Passing Albuquerque

The car I’ve driven since high school,
The one I learned to drive stick on,
Shifts smoothly into fourth, then fifth.
I easily pass white-fingered family men, driving
New automatics with screaming children,
And partners, oh partners,
Insisting that they slow down,
Speed up,

It’s day three; I’m leaving Albuquerque.
Goodbye, New Mexico. Sorry to say,
But I won’t be back soon.
Your empty desert highways,
The same ones I drove in Utah,
Make for easy podcast listening,
But also for dull drives.

The smell of greasy food from a gas station fills the cab,
Mad men and women poke at each others’ politics,
And the sun peeks over the sandstone crag.
Ten more hours of driving remain today, but just a small stretch waits
For me

The podcast ends,
The traffic falls away,
And I’m left only with a car
Skating along in fifth.


Unclouded haze hangs heavy
Over those who have never seen hungry bears
Picking neon summer kokanee
From the glass of glacier streams.

No blankets wait in deep closets to be retrieved
By kindly hands of grandmothers,
Or quiet morning lovers,
Or my lonely father,
For shivering sleepers.

No small hands under small blankets sit,
Nor white breaths against dark afternoon skies.

Here is a different warmth:
The kind that comes from liminal promises
To coniferous homelands.


Autumn leaves,
Covered in dew,
Litter the ground by a golden pond.
There, where three grey swans sing their farewells to the sun,
A man and a woman stand.

The two interlock their white-boned fingers,
Stung by the oncoming chill of night,
And wonder how many more moments they might have shared
If things had been different,
The way they had hoped.

They stand there, facing each other,
And then the receding sun.
The wind disturbs her split-ends
And his old, frayed scarf—
The one his father gave him.

He wonders if the scarf saw
A similar scene
When his mother left his father.
He supposes it doesn’t make much of a difference;
He’s standing there, regardless, on that carpet of burnt orange.

As their fingers come apart,
She wonders if she could have been kinder,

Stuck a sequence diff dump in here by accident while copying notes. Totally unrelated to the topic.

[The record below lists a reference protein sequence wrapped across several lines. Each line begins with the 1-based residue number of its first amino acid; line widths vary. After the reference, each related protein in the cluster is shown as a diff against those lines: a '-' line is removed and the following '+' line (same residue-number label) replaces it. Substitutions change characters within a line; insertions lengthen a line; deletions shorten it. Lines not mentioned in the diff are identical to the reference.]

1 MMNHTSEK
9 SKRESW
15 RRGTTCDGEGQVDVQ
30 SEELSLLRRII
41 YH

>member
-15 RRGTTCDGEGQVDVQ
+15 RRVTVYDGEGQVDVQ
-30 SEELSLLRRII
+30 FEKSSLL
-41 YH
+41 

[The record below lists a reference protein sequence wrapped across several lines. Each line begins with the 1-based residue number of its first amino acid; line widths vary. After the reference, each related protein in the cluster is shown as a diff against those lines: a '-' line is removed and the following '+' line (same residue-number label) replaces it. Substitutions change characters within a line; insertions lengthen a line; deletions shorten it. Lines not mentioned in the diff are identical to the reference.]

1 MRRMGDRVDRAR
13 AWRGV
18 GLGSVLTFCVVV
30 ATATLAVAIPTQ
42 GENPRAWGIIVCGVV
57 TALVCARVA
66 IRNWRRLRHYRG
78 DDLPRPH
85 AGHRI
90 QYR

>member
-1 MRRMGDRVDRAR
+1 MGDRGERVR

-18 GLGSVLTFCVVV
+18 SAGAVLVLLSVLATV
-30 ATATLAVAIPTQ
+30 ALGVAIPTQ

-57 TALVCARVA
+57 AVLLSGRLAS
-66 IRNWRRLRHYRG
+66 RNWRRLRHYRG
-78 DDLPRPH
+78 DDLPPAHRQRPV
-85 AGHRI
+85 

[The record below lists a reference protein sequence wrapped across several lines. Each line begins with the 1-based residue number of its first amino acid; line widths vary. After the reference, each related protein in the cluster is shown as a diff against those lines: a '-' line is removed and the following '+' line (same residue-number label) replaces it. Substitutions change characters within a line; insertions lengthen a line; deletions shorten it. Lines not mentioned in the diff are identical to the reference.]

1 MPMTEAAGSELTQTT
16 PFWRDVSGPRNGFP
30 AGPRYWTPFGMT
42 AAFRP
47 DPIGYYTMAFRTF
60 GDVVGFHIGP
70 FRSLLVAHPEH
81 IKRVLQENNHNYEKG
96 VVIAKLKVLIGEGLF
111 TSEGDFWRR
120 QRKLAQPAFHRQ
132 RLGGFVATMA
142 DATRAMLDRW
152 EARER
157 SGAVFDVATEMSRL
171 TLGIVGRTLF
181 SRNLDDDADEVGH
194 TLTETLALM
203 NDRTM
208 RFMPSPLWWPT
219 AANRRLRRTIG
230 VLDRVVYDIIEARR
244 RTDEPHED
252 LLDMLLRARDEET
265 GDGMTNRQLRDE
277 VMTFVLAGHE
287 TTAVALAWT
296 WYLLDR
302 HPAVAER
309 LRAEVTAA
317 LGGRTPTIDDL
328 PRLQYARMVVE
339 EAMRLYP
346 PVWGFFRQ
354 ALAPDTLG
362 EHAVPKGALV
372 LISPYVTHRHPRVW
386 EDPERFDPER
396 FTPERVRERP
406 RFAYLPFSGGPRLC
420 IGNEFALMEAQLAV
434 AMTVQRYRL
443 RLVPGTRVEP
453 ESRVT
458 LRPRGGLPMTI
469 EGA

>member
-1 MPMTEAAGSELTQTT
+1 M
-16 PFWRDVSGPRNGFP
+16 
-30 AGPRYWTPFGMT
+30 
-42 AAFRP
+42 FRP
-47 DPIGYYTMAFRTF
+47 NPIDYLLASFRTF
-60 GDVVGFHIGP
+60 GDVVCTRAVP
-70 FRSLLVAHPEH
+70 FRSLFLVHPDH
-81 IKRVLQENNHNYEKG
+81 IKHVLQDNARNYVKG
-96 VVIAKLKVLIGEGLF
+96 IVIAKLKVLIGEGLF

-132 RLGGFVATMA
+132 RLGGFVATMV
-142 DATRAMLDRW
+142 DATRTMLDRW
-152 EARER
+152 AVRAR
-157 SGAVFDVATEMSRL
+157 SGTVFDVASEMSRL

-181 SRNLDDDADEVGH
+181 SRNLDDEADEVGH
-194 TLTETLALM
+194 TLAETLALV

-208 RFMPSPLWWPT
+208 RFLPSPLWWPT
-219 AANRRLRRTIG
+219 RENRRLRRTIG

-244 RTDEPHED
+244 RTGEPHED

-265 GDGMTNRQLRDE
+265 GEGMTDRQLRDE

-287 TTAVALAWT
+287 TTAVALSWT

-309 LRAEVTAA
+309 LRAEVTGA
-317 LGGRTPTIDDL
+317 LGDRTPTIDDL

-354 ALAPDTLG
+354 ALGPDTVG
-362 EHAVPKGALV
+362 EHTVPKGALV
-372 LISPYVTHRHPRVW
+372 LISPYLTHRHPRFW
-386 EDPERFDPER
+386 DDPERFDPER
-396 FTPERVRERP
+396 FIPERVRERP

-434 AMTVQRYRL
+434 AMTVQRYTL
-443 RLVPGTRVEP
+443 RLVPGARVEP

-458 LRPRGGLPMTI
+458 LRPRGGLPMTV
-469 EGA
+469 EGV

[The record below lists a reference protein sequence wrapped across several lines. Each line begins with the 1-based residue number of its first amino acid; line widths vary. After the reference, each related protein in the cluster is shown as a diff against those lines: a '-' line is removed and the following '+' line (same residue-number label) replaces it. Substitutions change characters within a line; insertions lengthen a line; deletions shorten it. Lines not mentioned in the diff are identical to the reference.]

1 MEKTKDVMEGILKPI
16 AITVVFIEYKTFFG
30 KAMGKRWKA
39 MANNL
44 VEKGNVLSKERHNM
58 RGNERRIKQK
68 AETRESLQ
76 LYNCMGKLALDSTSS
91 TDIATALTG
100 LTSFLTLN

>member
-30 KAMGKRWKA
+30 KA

As she knows he should have been.
He pockets his hands and walks away from that western sun,
Leaving only the mist of breath in his wake.

She, though, stays.
She watches the night glide in
Like some great bird,
Its gale waking the water,
Now shining silver.

A Short Walk Home

Arid winter air
Alights my tongue
Like sparrows on the oak branch outside my childhood window.
They sing songs of quickly snuffed sunlight
And quiet mornings with cheap coffee from a can.

I descend the stairwell with a smashed cigarette hanging from my lips
And take a step onto the earthshattered sidewalk.
The sounds of distant cars accompany me
As battered leaves and broken beer bottles
Fragment further below my feet.

I breathe in the birdsong
And exhale smoke through my nose
As I pass the place I bought a woman our first drink,
Then our last.
The shadowed rafters hang over upturned chairs; there’s nothing left here.

Fingers, trembling from cold
Or from hurt
Toss the tarred filter into the overfull dumpster outside my door,
Graffitied with names I recognize
And some I don’t.

The last two hours of sleep with her
Leave me wanting for just a few more.
Footfalls drag me back to bed,
Unclothed again,


A fire-beaten trail is followed
Under the Northeastern Oregon sun,
Outlining the peaks and river valleys
Like your right hand on my chest.

Down your index finger,
Through the charred pines,
We switchback onto your thumb.
Up and over shaded boulders,

We reach a lake reflecting the surrounding mountains.
It’s long and clear,
With waves windpeaked and sheer,
That reflect our evening firelight.

The greengrey trees hum
With excited insects
While patient boulders sit squat
On dewy earth.

Your amber mirrors look at me,
And your tongue falls so precisely.
I stumble to you across uneven ground,
Drunk on your sober gaze.

We dance and sing with nightbirds and crickets,
Then fall asleep to windsung lullaby.
I wake and try to find your hand
My map, but only find I’m lost.

Your absence
Feels loud in moonlight.
With no hand to guide me home,
I stay up there, among the waves, and breathe in the pine air



Lasting for an undetermined amount of time — possibly forever.

These two definitions are in conflict for me. The possibility of an endless period of time is necessarily accompanied by definition; definition is the crux of equilibrium, and an unequilibrious circumstance will eventually be resolved.

Living without definition is to suspend a question in the air; like some circus performer, it must come down.